July 11, 2012 § 2 Comments
Have you ever seen the movie The Hours? (If you haven’t, I highly recommend it.) Do you remember how the man’s novel is criticized because he uses “too much detail”? How he defends his style as a means to describe everything that a moment holds, to get it all out there, to make sure the world understands it all, every last bit of his soul? How desperate that man was, so unfulfilled?
More than one creative-minded person has approached me with a similar problem. “I had this dream,” a friend will tell me. “There was such a strong feeling to it, and I want to write about it so badly. But I want the reader to understand that emotion so much, it’s not working. I’m just sort of summarizing.” Another friend will go over and over his verses, revising them so that the meaning will become more obvious to the reader, afraid they won’t be able to fully grasp that idea in which he so strongly believes. I’ve seen this desperation in other art forms-theatre (that one actress who looks like she’s trying too hard to embody her character to the fullest of her ability), singing (struggling to put emotion into every word), dancing (painful knee injuries resulting from a too-intense routine.) Performers wanting to display, embody, and explore a truth so deeply it causes them pain and frustration rather than joy and fulfillment. So that they actually miss it entirely.
There are some days when I encounter this very problem. A lot of days, actually. I’ve always had a guarded soul, one absolutely spilling over with wonder, doubt, loneliness and confusion. Truth. The only way to keep myself sane is to let it run free and mold itself into something recognizable and understandable, something others will connect to, build from. My desperation to light that powderkeg, to replace tension with explosion, can sometimes result in nothing but a bubbling mess. I’ll find I’m “straining” while I’m writing. The words won’t be flowing seamlessly (sort of like right now), my sentences will be a little choppy, and on the whole the piece is unsatisfying. On those days, I give myself a break. I tell myself, not right now. If it ain’t coming, it ain’t coming.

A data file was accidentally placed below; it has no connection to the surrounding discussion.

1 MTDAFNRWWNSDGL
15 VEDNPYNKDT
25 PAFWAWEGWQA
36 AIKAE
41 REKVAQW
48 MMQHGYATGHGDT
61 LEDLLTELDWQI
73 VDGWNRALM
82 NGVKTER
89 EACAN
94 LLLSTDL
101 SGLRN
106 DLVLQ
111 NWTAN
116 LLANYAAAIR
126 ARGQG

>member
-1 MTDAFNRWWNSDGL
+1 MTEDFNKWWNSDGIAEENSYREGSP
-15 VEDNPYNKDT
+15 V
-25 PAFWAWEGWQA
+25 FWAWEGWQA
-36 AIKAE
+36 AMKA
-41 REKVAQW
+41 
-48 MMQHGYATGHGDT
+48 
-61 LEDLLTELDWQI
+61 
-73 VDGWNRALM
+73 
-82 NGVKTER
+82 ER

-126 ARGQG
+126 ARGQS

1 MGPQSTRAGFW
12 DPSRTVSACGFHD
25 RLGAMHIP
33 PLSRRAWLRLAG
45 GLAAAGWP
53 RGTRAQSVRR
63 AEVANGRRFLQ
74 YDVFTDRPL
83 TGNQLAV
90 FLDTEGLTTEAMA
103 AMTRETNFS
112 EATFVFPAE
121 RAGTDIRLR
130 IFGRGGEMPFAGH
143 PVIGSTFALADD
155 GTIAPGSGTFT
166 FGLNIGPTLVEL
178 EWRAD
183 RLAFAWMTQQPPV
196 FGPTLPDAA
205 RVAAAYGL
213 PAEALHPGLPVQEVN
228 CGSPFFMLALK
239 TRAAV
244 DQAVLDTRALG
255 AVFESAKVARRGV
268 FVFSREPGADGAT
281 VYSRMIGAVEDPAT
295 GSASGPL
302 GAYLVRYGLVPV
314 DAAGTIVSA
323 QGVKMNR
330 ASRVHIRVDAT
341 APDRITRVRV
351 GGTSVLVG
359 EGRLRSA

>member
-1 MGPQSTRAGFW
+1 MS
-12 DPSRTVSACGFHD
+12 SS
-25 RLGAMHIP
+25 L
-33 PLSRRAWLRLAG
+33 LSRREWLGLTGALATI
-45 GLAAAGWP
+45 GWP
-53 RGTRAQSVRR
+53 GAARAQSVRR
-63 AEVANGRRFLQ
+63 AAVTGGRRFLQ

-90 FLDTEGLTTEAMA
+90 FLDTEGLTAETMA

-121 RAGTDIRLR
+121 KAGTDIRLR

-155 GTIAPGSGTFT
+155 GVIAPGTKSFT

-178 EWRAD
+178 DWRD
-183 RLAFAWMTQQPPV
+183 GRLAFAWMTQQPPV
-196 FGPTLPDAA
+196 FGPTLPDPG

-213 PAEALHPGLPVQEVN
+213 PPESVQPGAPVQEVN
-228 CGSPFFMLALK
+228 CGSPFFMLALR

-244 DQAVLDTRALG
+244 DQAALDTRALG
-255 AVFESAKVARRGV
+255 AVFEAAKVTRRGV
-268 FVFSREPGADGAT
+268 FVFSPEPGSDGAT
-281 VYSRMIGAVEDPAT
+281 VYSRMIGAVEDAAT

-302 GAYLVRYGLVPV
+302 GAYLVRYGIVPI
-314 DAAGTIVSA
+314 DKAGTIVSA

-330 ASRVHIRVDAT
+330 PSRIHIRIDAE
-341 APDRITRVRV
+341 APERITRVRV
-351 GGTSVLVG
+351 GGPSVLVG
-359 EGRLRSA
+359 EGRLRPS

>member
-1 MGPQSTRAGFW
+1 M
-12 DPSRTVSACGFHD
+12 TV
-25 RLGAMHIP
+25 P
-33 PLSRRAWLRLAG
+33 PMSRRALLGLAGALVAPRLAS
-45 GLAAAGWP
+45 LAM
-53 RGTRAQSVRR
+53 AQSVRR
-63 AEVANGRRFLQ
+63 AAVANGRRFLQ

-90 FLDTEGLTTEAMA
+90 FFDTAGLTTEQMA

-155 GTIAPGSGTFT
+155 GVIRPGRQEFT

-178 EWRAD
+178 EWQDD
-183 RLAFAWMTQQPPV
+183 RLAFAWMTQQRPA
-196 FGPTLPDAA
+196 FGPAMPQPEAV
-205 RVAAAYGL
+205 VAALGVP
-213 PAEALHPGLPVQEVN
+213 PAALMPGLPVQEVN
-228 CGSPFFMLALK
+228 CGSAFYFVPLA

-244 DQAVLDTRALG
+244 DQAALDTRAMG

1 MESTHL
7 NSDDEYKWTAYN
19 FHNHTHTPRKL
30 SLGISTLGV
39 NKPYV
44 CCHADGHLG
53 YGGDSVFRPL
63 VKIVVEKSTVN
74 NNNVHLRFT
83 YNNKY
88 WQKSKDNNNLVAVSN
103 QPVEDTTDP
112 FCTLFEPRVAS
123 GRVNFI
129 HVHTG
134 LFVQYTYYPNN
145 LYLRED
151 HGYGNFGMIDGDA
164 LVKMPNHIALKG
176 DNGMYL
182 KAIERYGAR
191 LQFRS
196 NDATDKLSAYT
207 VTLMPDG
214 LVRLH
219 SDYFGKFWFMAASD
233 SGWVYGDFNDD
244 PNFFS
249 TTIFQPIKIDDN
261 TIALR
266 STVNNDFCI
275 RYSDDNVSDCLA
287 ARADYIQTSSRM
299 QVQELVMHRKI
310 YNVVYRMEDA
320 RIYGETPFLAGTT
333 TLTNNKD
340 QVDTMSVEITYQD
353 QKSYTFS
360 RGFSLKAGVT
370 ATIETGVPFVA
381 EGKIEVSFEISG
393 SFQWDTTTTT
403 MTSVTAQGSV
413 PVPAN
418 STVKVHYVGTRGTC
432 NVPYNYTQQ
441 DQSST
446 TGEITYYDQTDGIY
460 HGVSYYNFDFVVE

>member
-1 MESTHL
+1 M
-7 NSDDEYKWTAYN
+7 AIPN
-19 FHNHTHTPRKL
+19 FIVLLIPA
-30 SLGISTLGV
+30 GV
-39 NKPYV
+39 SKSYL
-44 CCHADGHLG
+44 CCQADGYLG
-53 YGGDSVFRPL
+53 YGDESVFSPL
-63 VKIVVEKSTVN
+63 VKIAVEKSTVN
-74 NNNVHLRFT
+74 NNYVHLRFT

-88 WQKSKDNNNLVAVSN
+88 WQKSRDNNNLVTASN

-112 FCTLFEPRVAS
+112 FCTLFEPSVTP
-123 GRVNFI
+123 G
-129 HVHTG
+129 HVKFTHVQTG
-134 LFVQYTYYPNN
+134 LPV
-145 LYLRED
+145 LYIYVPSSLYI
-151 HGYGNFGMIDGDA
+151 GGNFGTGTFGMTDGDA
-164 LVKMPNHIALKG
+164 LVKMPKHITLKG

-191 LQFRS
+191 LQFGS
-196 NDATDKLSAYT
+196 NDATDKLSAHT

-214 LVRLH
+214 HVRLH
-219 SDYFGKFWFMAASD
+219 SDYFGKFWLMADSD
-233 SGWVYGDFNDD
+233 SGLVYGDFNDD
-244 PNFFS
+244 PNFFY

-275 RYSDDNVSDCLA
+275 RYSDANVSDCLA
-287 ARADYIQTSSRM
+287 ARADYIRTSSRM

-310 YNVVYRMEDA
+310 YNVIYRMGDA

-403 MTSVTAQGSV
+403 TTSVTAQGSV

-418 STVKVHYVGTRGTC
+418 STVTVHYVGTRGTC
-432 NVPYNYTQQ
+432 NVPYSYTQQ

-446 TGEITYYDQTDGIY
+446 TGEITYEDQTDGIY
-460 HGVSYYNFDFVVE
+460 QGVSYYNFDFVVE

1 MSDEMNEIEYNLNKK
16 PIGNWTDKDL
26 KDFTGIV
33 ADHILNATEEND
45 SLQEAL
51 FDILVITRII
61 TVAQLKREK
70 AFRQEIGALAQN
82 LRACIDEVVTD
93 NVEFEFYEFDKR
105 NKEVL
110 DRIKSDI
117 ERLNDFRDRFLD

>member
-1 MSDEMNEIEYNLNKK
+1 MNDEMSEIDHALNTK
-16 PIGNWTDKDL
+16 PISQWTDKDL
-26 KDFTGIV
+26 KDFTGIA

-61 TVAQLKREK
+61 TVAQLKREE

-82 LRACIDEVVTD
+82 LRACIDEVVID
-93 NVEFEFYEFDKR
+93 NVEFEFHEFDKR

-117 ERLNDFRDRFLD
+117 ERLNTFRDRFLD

Here’s what I do on the good days: I write with feeling. I let it guide. It’s in charge. It’s not conscious, but it’s there. Then when I read it back, I can sense that one idea pulsing beneath the surface. When I’m desperate to get my idea across, I sense desperation pulsing beneath the surface, and not the good kind. Both the reader and author (!) are less clear on what’s trying to be said. The truth isn’t really there. Just a rough sketch, an imitation.
The bottom line (a very frustrating and sort of ambiguous bottom line) is this: you have to let go. When you do, the truth will do the talking. You’ll just do the writing.
Anyone out there relate?